There’s been plenty of speculation that off-the-plan investors would eventually be hit the hardest by APRA’s lending changes – now evidence has emerged that they already have been.
SMSF investors in Sydney’s mortgage belt are scrambling to come up with larger deposits in the wake of revised lending guidelines – in some cases being forced to negotiate for longer settlement periods or even bargaining for a return of their initial deposit.
Mr Ristevski, who deals with hundreds of SMSF clients, said that around one in three of his clients with off-the-plan purchases that are yet to be settled were considering forfeiting their apartment deposits, due to the financial stress imposed by increased loan to value requirements.
“With the APRA changes and the banks changing their criteria, with an SMSF for example, you get a loan approved at 80 per cent and when it comes time to settle, the bank is now saying ‘Sorry, we only do 70 per cent now’.
“That means the investor has to find the extra 10 per cent – now for an average purchase in Sydney of $600,000 odd, that’s $60,000. It’s very hard to find that, especially with six weeks to settle. There’s a lot of scrambling, them having to try to find the money sometimes through second mortgages and making an un-deducted contribution into the super fund,” he explained to Smart Property Investment.
He’s already witnessed clients’ investment plans become affected by the lending changes, which began trickling in during the middle of the year, with five clients having abandoned their purchase.
“On some of them we’ve had to negotiate for a longer settlement, even though the property’s been built. In one case in particular we were lucky enough to get the deposit refunded back to the client because the property value had gone up, so we've been lucky in that respect. But once the property market starts declining, I don’t think we’re going to be as lucky,” he said.
Mr Ristevski predicts a significant decline in new apartment values as a result of the lending changes, stating that the situation was likely to worsen if the banks decided to apply even stricter limitations on lending.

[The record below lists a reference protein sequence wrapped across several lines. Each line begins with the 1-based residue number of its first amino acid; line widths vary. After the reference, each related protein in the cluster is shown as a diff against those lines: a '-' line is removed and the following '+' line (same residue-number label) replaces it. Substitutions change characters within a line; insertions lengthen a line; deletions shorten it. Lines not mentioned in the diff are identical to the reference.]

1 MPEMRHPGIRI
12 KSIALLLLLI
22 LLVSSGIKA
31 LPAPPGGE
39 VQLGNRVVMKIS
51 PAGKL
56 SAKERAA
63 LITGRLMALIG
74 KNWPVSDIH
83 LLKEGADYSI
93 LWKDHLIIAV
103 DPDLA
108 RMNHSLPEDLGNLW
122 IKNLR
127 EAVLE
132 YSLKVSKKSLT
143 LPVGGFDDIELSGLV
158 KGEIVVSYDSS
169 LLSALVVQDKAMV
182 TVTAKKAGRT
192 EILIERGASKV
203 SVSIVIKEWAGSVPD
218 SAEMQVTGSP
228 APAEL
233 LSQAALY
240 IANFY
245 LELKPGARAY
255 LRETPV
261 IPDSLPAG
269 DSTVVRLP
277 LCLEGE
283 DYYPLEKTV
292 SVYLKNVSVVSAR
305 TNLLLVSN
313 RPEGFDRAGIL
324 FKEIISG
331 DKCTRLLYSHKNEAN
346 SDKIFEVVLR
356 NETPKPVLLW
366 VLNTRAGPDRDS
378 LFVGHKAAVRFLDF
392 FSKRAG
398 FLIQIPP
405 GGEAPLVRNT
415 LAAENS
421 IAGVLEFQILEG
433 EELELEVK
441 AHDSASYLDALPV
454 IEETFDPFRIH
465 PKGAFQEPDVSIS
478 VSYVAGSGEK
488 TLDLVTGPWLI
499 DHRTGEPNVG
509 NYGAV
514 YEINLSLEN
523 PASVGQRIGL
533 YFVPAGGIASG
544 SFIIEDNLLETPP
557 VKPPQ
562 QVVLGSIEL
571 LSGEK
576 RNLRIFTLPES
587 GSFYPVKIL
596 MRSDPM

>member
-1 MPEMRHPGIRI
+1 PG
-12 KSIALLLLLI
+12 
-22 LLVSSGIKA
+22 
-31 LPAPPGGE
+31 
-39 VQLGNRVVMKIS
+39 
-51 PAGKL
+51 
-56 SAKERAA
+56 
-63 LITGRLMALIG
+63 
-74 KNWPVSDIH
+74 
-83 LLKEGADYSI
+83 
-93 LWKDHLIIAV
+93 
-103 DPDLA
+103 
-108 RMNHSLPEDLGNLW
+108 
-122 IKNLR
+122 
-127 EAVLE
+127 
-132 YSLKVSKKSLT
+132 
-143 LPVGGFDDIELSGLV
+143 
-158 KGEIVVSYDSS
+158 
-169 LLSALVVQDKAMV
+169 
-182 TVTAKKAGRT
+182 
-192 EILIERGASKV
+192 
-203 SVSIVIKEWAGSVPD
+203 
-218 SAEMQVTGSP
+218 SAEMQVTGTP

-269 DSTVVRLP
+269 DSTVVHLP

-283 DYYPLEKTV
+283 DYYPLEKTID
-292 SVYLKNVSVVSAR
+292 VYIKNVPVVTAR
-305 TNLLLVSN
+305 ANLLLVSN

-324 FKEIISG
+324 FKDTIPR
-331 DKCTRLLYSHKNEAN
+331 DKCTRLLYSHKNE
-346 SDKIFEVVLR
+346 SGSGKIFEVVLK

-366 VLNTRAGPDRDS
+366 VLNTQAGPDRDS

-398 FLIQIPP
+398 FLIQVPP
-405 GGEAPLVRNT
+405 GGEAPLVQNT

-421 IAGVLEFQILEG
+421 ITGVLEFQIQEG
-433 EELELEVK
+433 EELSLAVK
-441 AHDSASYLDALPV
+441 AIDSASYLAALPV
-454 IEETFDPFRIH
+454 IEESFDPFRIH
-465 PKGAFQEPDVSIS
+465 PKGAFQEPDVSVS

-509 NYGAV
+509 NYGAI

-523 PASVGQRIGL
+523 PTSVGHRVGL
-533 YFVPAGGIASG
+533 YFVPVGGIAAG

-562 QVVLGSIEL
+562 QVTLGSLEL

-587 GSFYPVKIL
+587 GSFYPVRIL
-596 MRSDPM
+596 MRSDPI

“I see values coming down as a result of these changes in LVRs. People not being able to settle, units going back on the market, new buyers not being able to leverage as much as they used to, and the banks will virtually dictate how strong our property market is, rather than the market itself.”
Although he expects all housing markets to eventually be affected, the amount of new stock in Sydney’s south west means that it is particularly susceptible to negative change.
“We’re in the mortgage belt of Australia, south-west Sydney, in particular Liverpool with the second airport – there’s quite a large number of apartments getting built in our area. One section of the river will have about 10,000 apartments – that’s a lot of apartments,” he said.
That prediction echoes recent concerns by Charles Tarbey, CEO of Century 21 Real Estate Group, who highlighted the current exposure risk of buyers in markets such as Penrith, with particular regard to off-the-plan developments.
“A property in Penrith that was $300,000 two years ago, is now selling for $700,000. It could just as easily go the other way, particularly if interest rates climb,” he told Smart Property Investment’s sister publication, Real Estate Business.